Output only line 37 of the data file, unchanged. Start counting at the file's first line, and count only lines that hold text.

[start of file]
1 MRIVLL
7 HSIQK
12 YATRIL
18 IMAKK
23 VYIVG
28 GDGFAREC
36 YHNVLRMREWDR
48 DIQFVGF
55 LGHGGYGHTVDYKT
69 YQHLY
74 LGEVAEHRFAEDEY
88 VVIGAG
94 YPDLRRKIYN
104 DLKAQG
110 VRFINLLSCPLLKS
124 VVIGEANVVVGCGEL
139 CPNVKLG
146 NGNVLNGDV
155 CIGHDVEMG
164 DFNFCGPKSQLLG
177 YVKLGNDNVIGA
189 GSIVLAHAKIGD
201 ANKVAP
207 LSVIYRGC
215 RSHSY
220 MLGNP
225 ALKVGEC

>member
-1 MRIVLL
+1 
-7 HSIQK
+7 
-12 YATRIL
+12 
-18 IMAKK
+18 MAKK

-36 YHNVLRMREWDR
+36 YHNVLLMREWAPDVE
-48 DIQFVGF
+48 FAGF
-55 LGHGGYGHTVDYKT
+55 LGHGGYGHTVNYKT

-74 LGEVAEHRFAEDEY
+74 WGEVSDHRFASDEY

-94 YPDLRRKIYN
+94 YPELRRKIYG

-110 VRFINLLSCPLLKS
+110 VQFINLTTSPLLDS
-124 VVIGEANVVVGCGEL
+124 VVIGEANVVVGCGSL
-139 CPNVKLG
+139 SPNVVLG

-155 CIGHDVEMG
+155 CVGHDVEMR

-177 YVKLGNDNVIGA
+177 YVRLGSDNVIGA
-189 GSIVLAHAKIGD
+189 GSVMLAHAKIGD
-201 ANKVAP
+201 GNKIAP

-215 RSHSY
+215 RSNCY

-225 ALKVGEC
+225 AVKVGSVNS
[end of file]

-36 YHNVLRMREWDR